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San Francisco Bay Area

Roosevelt Tamale Parlor


Restaurants & Bars 21

Roosevelt Tamale Parlor

larochelle | Jul 14, 2006 04:58 PM

I’m always in search of awesome tamales so last night a couple of us popped by the newly reopened Roosevelt Tamale Parlor to check it out.

Bottom Line: It’s only been open a week so they’re still getting on their feet and the menu is really small but if you like the Primavera stand at the Ferry Building, you’ll like the new Roosevelt.

Personally, I’m ambivalent.

I love Mexican food. I’m from Texas so I have a special affinity for Sonoran cuisine but love the food from all the regions/cities - Puebla, Yucatan, Veracruz/Baja, Oaxaca, Coahuila, Mexico City to name a few. My undergraduate degree is Latin American Studies, I’ve spent time in Mexico/Latin America and my husband is a Californian of Mexican/Italian heritage so I’ve even come to respect Cal-Mex. My point is that like a New Yorker eating pizza or a Bostonian looking for chowder – I come to the table with knowledge & baggage so I’m a hard customer to please. I’ll definitely check back in a couple of months because they have a lot of potential but right now the food is not particularly interesting to me.

The Food

Salsa with stone ground organic tostaditos (free) – The salsa was deep orange and flavorful but didn’t have the slightest bit of spice to it, the tostaditos were fresh but I wonder how they will go over in SF where people seem to have a strong preference to thin, crispy chips.

Guacamole with stone ground organic tostaditos ($4.50) – The guacamole was fresh but had no detectable spice, onion or cilantro.

Ricotta and Squash Blossom Quesadillas served with guacamole ($8.95) – The tortilla was freshly made and beautifully thick. The filling, while fresh, was unbalanced – the ricotta & onion overpowered the squash. And once again, there was no discernable seasoning.

Red Mole Chicken Tamales (2) ($9.95) served in banana leaf with side of refried beans and cabbage salad. The mole was quite good with a slight kick and there was a good filling to masa ratio. The refried beans were black and pretty good. The cabbage salad would have been a lot better if it had been chilled and hadn’t been put on such a hot plate.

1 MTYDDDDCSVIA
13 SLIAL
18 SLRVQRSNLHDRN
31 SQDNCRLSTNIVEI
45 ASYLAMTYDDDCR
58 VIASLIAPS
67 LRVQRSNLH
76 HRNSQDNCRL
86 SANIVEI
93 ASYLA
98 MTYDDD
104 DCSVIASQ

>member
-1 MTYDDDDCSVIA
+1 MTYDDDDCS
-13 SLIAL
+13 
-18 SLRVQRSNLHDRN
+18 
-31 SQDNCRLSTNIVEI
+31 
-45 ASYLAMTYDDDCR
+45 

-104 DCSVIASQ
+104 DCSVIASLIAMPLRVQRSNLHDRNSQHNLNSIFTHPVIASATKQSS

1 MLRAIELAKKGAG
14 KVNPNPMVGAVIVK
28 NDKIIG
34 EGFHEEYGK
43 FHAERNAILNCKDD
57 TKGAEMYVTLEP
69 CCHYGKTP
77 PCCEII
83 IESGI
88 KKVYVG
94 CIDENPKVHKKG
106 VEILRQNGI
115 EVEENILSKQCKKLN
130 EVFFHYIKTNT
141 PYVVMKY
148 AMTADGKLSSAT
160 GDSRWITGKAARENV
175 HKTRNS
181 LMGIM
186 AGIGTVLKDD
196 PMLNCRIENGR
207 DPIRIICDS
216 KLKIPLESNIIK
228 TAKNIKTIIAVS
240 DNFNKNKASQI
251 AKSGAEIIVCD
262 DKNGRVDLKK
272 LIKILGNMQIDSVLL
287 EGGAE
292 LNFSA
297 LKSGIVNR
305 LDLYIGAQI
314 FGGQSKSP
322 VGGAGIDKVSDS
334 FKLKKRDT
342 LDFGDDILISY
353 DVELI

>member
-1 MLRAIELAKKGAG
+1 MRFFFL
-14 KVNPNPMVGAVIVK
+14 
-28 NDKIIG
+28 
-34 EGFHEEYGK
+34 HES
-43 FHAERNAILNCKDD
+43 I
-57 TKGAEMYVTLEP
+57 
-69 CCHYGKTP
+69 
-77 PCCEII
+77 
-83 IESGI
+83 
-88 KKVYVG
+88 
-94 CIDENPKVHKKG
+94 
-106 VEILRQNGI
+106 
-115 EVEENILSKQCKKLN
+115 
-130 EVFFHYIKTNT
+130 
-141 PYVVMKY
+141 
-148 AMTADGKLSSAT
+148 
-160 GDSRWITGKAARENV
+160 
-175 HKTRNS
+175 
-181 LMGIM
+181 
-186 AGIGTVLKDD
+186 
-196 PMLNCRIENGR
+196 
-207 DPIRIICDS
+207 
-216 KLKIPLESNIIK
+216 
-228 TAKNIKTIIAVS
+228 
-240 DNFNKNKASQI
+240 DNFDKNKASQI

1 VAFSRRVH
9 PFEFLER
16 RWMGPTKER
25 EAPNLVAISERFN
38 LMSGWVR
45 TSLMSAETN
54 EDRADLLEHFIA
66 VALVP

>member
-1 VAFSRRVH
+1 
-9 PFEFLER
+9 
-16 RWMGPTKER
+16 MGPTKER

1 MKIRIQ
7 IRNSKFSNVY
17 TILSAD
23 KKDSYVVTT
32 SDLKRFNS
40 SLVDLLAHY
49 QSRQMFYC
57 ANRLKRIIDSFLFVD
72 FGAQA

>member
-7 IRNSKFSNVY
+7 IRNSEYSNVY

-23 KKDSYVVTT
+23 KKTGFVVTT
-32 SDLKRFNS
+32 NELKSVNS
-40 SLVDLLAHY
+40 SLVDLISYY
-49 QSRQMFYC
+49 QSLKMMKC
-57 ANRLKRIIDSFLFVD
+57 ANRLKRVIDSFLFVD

Poblano Chile stuffed with corn, cream & cheese ($9.95) served with rice, salsa fresca and tortillas. This was the dish I ordered. The chile was fantastic, properly roasted, filled with super-fresh flavorful corn. The rice was nice (I love it when places take the time to use stock to infuse rice with flavor). The salsa fresca was a total waste – it was almost entirely tomato & onion with way too much onion – and it was served as if it was a side dish, I had as much salsa fresca as my friend had black beans. I guess that’s what I didn’t understand about this plate – the chile was served atop the rice with the salsa fresca on one side and two fresh tortillas on the other side. I didn’t see the point of the tortillas – I wanted to savor the flavor of the roasted chile so I surely wasn’t going to wrap it in a big thick tortilla (and if they want you to do that why not just list is as chile tacos on the menu?) and the only thing left of the plate was rice (starch inside starch?) and the salsa. I thought it odd and couldn’t think if any time I’ve ever been offered such a combination.

I kinda wanted to order a calabacita tamale to go to try later but I was so stuffed I couldn’t do it. They do have the signature Roosevelt round beef tamale & gravy on the menu as well but we didn’t try it.

We all had the melon, mint, lime agua fresca ($3) which was nice. They don’t have their beer/wine license yet.

The Vibe

The remodel is nice enough but I’m sad about the disappearance of the 24th Street of my youth. The super cool St. Francis soda fountain was awesome, the owners ran the place, knew the names of the neighborhood kids who came for ice cream in the afternoon, there was the window where you could watch them make candy and their chocolate-covered English toffee was the best I ever had – now its just another joint that serves boring, average food with rotating 20-something tattooed hipsters that barely acknowledge customers or keep the place clean. Then there’s Pop’s across the street, which used to be an good, dark old-guy bar – now its run guessed it...20-something tattooed hipsters who destroyed the selection on the jukebox, stripped the place down & put in windows so you see just how depressing and grimy it really is. Now Roosevelt has fallen prey to “progress”...the whole time we were there, the only patrons were white - every time I went to the old Roosevelt it seemed like at least 80-90% of the patrons were Latino men & families, the change in demographic in the heart of the Mission just down the street from La Raza, it just seems messed up and sad.

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